OMAHA (DTN) -- The head of the Renewable Fuels Association sees no damage to ethanol production or exports if President Donald Trump decides to withdraw the U.S. from the Paris climate accord. But other major businesses in the agricultural supply chain are urging the White House not to walk away from the Paris agreement.
Multiple news agencies have reported President Trump is moving to withdraw from the climate agreement, which former President Barack Obama helped negotiate. Trump had vowed during the presidential campaign to pull out of the Paris deal, but he was noncommittal on Wednesday. First, Trump sent out a tweet stating, "I will be announcing my decision on the Paris Accord over the next few days. MAKE AMERICA GREAT AGAIN!"
Later on, when asked by reporters if he was leaning toward withdrawing, Trump said, "You're going to find out very soon."
Trump acknowledged he was hearing from corporate executives and others trying to sway his decision. "I'm hearing from a lot of people, both ways. Both ways."
The situation is playing out similar to the White House debate in late April over whether to pull the U.S. out of the North American Free Trade Agreement. Some White House advisers want Trump to pull out of the Paris agreement while others argue the U.S. needs to remain engaged on climate change internationally.
Climate change remains a race for clean energy to reduce long-term greenhouse gas emissions, which has implications for all energy users, as well as production of food in the future. The U.S. committed in the Paris agreement to reduce greenhouse gas emissions by as much as 28% from 2005 levels by 2030.
Bob Dinneen, president of the Renewable Fuels Association, said in a statement Wednesday that the U.S. can continue to lead the world on clean energy development and reducing carbon emissions even if the U.S. is not part of the Paris agreement.
"Smart policies like the Renewable Fuel Standard have empowered consumers and mobilized the marketplace to invest in clean energy technology and infrastructure that will continue to lower greenhouse emissions from transportation," Dinneen said. He added, "Our industry will continue to innovate, grow and fight climate change regardless of whether the U.S. is party to the Paris agreement."
RFA pointed to a USDA report released in the final days of the Obama administration showing that farmer practices and more efficient corn-ethanol plants have 43% lower greenhouse-gas emissions than gasoline does. The USDA study showed that with the pace of increased corn yields, conservation practices and precision cropping techniques, corn ethanol could have 50% lower emissions than gasoline by 2022.
Responding to a question from DTN, Dinneen added that RFA does not anticipate that pulling out of the agreement would harm ethanol exports. "Indeed, as other countries continue their efforts to reduce carbon emissions, the need for biofuels such as ethanol only grows."
Ernie Shea, president of Solutions from the Land, said the president's indecision on climate change has mobilized more groups around the issue of climate-smart agriculture. Shea is part of a team that formed the North American Climate Smart Agriculture Alliance that includes partners from dozens of industry groups.
"We're sensing that people are beginning to revalue the voice of agriculture in some of these conversations," Shea said.
Still, Shea said if the U.S. were to withdraw from the Paris Accord, it would be a lost opportunity for the country to continue taking a lead in further international climate efforts.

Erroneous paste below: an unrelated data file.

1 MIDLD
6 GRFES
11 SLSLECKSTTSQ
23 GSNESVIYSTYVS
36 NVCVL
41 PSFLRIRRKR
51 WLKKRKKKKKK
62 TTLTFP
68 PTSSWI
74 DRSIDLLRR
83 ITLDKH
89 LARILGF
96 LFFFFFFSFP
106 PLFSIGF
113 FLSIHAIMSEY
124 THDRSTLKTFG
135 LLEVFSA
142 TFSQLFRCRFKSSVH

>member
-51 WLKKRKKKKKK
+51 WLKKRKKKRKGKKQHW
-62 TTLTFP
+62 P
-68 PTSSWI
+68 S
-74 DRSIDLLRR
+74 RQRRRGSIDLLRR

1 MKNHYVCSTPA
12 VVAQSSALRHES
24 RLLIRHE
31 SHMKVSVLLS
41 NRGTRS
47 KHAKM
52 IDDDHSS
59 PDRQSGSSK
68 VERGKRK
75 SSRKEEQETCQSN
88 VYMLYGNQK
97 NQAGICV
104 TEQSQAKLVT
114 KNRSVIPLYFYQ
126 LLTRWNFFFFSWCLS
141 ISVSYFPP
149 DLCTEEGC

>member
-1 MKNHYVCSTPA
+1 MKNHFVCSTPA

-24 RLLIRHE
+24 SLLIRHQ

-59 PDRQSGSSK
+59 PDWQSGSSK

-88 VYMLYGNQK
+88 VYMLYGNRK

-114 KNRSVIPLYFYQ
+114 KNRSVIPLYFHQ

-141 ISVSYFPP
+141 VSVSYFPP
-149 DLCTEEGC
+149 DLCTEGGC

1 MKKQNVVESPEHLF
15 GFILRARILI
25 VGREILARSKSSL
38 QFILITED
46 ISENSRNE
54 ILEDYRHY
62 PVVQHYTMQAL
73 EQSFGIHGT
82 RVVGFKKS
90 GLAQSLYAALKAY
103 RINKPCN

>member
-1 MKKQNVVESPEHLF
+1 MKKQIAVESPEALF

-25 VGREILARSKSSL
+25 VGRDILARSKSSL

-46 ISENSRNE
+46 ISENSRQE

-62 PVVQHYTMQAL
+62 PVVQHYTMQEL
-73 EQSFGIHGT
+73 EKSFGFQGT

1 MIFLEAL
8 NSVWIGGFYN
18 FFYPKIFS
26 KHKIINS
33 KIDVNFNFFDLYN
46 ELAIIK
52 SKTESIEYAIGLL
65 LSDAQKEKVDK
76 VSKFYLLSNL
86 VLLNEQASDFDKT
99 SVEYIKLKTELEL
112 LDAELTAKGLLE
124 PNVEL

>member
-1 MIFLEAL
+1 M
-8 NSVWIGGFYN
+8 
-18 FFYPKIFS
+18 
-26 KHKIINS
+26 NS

"It demonstrates poor judgment from the president and his inner circle to walk away from Paris, but we can't stop that," Shea said.
Shea also notes the complications farmers face now with increasingly erratic weather also do not end if the U.S. chooses not to take action on greenhouse gas emissions. With the global population expected to increase to 9.6 billion people by 2050, food production must increase by as much as 70% to meet the demand.
"These problems don't just go away because Trump backs out of the Paris agreement," Shea said.
So far, 147 countries, including the U.S., have ratified or joined the Paris agreement, which was originally signed by 195 countries. Major trading partners have all signed the agreement, including the European Union, China, Japan, India, Canada and Mexico. (http://unfccc.int/…)
Debbie Reed, executive direct of the Coalition on Agricultural Greenhouse Gases, said the countries involved in the Paris agreement are just now starting to work on rules regarding carbon trading options internationally. Once accounting measures are set, that could open the door for internationally trading carbon-sequestration credits, Reed said.
"So withdrawal hurts no one's interest but our own because we won't be at the table to negotiate in our own best interests," Reed said.
Last month, several major businesses wrote to the White House asking the president to stay in the climate agreement, including several companies with major agricultural supply chains such as Cargill, Coca-Cola, PepsiCo, Dow Chemical, DuPont, General Mills, Kellogg's, Monsanto, Unilever and Walmart.
"All of the companies up and down the ag supply chain are in this for the long haul," Reed said. "They can't pull out. They have to remain in, not only because of the impacts of climate change, but their buyers are requiring it, other countries are requiring it and they see that climate change is real and they need to be able to source products 10 to 20 years into the future. So we're just handicapping ourselves."
Other companies have made commitments to draw more of their energy from renewable power, such as Anheuser-Busch InBev, the world's largest brewery company, which set a goal of 100% electricity from renewable power by 2025.
Chris Clayton can be reached at Chris.Clayton@dtn.com
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